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Bacteria in the Urine

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Urine does not normally contain any bacteria in it. The presence of significant numbers of bacteria in urine is called "bacteriuria". Finding bacteria in the urine can mean there is an infection somewhere in the urinary tract (cystitis, urethritis, prostatitis, pyelonephritis).

Bacteria in the urine may be due to a failure to collect a urine sample properly. A clean and dry (preferably sterile) container should be used for collecting a urine sample. A midstream urine specimen is needed. Before collecting your urine, perform proper genital hygiene. For more accurate test results, several urine tests are needed.

If bacteria are found in the urine, it is necessary to identify them to choose the right treatment. A urine culture is performed. A urine sample is kept under the conditions that allow the bacteria to grow. With this test, the type of bacteria, as well as their antibiotic sensitivity, is identified.

Bacteria from the colon may contaminate the urine as well. If so, the bacteria move from the anus to the urethra, then enter the bladder and go up. This way of bacteria spreading to the urinary tract is called the ascending route of bacterial infection. This especially applies to women due to their anatomy. As for the descending route, bacteria enter the urine because of a kidney infection.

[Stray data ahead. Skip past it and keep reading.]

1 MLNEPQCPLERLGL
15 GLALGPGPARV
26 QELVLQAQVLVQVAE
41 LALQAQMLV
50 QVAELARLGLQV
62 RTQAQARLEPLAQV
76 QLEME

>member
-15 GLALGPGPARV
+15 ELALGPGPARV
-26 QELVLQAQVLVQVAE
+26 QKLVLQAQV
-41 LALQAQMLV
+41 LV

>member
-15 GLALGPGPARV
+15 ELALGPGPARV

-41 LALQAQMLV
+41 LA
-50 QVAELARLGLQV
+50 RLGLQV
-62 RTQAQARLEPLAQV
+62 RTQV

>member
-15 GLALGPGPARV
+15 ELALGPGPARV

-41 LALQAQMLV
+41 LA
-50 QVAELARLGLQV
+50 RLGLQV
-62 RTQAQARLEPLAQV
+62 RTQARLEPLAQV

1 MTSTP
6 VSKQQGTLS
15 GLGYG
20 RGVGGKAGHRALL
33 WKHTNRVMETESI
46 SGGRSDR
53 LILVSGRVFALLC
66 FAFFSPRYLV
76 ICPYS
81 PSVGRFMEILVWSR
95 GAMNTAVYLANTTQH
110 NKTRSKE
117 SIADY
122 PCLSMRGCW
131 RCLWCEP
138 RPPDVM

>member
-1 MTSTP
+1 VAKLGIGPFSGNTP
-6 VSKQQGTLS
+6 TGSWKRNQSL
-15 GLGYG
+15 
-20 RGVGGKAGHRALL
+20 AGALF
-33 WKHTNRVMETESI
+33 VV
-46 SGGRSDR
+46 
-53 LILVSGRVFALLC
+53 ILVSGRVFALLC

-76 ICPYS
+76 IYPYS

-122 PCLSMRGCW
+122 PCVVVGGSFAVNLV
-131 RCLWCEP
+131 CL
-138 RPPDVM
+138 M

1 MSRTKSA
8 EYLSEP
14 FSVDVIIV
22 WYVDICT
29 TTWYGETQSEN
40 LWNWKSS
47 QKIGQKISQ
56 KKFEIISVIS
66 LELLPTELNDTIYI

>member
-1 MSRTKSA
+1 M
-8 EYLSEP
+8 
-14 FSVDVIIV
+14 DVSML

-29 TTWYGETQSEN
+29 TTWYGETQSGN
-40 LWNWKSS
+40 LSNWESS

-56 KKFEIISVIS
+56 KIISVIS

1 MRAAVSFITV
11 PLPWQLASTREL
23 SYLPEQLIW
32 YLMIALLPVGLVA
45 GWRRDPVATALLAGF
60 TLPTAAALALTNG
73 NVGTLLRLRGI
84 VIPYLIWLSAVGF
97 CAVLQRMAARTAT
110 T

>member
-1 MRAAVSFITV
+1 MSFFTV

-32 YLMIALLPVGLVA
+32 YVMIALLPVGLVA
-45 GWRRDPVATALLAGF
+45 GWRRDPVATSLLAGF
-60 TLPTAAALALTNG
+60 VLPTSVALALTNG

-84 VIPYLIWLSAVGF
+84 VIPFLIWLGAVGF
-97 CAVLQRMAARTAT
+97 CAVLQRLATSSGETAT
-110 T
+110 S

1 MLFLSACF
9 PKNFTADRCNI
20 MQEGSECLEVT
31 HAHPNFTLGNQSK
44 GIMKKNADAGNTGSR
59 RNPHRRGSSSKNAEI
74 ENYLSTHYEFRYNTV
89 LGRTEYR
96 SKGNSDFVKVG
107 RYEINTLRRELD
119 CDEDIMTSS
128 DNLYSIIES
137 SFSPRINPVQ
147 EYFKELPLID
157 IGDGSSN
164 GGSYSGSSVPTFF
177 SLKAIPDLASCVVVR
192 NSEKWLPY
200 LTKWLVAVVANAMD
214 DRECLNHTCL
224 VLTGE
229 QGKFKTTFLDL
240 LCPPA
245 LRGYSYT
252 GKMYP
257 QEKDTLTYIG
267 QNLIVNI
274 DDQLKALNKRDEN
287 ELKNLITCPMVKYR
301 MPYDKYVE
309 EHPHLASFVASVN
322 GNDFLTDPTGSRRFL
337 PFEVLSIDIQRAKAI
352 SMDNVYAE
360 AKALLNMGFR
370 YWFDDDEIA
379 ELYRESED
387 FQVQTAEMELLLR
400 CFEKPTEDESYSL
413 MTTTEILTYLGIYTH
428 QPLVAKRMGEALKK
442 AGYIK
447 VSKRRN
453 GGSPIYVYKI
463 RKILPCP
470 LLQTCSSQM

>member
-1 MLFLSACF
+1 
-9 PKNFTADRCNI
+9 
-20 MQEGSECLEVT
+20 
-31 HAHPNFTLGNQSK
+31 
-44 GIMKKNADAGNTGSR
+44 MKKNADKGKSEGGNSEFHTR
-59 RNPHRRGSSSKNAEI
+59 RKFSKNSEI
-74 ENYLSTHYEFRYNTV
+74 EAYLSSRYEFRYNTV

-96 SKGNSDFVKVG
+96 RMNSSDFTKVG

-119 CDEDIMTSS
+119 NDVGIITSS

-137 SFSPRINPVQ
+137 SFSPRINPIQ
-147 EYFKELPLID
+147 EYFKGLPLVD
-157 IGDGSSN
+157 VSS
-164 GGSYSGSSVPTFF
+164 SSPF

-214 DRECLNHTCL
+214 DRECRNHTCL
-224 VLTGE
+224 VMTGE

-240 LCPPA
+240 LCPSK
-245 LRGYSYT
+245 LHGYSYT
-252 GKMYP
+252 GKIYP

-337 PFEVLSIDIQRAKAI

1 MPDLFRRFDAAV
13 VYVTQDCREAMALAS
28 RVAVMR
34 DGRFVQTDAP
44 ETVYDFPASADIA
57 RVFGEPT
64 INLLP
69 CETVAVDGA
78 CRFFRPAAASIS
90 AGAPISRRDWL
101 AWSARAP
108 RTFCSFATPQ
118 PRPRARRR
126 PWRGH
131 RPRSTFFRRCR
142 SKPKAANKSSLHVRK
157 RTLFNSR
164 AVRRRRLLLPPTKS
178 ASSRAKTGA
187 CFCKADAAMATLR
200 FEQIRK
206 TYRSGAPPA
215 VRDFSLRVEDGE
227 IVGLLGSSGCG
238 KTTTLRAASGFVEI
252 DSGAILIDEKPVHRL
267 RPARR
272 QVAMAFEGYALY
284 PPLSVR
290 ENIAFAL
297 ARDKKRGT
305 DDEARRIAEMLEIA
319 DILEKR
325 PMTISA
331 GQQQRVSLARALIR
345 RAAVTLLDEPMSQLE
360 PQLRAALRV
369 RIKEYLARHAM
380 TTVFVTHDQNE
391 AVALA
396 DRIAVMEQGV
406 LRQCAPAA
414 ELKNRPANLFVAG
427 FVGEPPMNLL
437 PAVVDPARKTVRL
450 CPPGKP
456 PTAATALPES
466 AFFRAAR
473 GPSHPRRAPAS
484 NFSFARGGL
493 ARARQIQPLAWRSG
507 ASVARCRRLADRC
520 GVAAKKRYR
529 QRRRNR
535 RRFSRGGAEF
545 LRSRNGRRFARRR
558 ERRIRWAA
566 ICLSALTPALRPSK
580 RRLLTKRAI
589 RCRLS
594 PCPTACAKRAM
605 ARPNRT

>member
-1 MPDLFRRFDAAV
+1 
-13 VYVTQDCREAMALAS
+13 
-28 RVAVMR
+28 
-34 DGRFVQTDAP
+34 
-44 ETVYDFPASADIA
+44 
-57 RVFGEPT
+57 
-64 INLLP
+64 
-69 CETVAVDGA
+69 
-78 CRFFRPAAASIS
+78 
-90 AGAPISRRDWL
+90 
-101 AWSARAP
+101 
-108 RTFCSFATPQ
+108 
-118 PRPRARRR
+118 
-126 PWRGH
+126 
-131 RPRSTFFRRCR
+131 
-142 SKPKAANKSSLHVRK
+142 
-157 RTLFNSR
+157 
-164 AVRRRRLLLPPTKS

Generally, only one type of bacteria is found when a urine sample is analyzed. If several types of bacteria are found, bacterial contamination due to an improperly collected urine sample needs to be ruled out. If so, a second urinalysis is needed.

Symptoms and Signs

Generally, patients with bacteriuria exhibit other clinical signs as well. Yet, bacteria may be found in the urine of a person exhibiting no other symptoms. This condition is referred to as asymptomatic bacteriuria.

The most common symptoms of bacteria in the urine are having to urinate frequently or painful urination, lower abdominal pain, foul-smelling urine, and blood in the urine. The urine may be cloudy, have a whitish or reddish color, or contain flakes.

If the infection is located in the bladder or urethra, the body temperature normally does not rise. If the infection has spread to the kidneys, the patient’s body temperature may rise. If so, the patient may also develop dull back pain, nausea or vomiting.

It is usually difficult to identify the symptoms of bacteria in the urine in children. Children may experience a fever, loss of appetite or irritability, but the cause cannot be identified. Another symptom of bacteria in the urine of children is involuntary urination.

It is believed that asymptomatic bacteriuria may go away on its own if small amounts of bacteria are found in the urine and the infectious agent is not aggressive. Yet, this does not apply to pregnant women, people with a weakened immune system and elderly people.

Bacteria in the Urine During Pregnancy

Asymptomatic bacteriuria in pregnancy is particularly risky. A pregnant woman may fail to notice her condition that may be affecting the baby.

Bacteria are found in the urine of pregnant women 5 times as often as in the urine of non-pregnant women. A contributing factor is the growing uterus putting pressure on the kidneys preventing them from functioning normally. Pyelonephritis in pregnancy may cause preterm birth. Asymptomatic bacteriuria in pregnant women requires medical treatment as it causes pyelonephritis 20-40% of time.

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